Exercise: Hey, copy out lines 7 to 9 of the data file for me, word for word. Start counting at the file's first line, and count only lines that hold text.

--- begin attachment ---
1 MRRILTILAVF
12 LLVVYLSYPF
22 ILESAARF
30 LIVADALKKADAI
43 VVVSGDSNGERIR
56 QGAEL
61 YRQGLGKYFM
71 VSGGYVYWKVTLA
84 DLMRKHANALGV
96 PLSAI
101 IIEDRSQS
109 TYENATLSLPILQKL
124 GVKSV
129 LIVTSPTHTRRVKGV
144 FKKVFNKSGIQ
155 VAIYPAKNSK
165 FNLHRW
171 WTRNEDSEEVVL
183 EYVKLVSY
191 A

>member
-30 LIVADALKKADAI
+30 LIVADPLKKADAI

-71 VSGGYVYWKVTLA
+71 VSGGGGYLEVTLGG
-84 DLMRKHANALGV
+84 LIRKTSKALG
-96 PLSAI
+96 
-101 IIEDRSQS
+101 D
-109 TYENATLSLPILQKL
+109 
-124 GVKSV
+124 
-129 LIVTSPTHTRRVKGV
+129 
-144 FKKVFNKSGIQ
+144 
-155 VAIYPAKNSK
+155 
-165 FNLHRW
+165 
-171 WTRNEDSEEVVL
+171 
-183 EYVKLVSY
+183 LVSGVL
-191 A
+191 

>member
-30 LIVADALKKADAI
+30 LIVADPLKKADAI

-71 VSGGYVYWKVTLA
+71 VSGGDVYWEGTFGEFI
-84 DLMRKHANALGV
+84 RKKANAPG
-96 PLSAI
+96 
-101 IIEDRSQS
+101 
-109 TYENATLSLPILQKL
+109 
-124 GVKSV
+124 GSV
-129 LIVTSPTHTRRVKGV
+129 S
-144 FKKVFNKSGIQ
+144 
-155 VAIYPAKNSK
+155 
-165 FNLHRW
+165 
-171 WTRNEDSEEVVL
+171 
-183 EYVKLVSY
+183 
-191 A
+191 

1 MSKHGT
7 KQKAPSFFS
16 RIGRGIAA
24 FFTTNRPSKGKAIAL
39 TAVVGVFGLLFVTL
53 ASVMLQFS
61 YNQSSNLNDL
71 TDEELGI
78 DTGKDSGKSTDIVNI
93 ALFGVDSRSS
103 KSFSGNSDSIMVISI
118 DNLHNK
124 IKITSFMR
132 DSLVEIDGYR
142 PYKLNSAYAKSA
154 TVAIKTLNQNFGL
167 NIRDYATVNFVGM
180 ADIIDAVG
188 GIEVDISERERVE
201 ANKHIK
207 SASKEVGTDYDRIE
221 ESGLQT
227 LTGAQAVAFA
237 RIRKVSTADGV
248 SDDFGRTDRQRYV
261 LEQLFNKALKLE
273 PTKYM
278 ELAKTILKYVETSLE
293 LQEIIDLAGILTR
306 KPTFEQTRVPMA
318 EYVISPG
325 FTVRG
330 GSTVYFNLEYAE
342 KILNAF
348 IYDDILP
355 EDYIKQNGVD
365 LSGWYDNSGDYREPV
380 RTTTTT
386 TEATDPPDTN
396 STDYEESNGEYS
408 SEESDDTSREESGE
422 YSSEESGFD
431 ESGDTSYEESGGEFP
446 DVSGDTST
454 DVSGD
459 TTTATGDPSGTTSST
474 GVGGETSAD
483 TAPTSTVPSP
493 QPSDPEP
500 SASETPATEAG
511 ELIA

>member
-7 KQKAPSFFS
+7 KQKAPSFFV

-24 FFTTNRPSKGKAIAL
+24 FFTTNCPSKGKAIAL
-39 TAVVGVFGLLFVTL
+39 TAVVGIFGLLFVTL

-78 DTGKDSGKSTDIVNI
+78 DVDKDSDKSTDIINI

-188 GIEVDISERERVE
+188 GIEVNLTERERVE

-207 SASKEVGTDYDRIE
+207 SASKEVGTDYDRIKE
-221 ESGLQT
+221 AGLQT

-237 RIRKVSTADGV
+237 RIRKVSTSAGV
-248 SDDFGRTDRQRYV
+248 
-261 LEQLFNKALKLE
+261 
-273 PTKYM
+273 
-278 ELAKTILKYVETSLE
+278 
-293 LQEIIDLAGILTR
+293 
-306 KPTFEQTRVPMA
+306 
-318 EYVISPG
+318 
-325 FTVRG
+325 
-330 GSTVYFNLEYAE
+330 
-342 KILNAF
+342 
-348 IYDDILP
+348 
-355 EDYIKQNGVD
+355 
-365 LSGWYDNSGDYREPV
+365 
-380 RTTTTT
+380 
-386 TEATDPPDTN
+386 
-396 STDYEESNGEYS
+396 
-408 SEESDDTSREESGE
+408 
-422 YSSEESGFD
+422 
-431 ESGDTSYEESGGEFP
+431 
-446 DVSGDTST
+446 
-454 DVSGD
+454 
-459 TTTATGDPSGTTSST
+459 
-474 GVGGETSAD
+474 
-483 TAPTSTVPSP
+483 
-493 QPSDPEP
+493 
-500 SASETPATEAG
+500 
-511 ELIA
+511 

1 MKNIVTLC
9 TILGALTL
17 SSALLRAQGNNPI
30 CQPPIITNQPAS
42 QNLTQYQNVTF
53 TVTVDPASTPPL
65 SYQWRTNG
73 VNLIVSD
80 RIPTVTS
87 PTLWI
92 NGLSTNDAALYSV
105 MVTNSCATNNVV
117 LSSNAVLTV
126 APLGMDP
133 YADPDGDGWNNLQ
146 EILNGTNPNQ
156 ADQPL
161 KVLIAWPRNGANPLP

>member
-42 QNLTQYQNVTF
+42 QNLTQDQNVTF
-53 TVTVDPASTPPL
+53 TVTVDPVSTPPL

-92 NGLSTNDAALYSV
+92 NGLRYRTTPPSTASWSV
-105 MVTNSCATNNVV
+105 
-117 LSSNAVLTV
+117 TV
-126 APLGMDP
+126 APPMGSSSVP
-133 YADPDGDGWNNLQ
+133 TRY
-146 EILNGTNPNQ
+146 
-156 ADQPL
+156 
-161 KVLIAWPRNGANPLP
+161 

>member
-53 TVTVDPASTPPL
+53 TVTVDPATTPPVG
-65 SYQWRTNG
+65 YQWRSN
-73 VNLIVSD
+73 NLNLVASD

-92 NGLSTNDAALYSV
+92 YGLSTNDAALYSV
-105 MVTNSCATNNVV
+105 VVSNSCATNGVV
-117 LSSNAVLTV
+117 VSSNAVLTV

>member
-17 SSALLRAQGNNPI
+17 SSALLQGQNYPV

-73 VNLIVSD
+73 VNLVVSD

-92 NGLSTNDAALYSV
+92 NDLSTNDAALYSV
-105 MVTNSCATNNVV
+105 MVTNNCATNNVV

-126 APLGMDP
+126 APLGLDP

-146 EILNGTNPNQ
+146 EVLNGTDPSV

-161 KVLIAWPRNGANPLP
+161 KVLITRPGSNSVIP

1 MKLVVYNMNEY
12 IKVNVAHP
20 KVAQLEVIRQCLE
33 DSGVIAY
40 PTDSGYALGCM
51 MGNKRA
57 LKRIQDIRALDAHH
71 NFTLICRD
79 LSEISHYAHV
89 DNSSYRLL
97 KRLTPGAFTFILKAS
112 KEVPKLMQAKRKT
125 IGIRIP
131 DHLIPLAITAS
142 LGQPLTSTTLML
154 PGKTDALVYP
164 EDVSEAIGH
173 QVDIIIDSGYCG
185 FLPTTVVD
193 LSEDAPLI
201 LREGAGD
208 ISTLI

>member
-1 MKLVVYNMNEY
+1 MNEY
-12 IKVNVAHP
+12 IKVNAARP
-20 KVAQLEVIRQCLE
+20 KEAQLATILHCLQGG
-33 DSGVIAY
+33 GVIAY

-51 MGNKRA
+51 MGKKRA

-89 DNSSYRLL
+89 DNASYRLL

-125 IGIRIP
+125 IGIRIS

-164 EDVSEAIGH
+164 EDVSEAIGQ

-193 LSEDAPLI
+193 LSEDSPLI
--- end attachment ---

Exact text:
61 YRQGLGKYFM
71 VSGGYVYWKVTLA
84 DLMRKHANALGV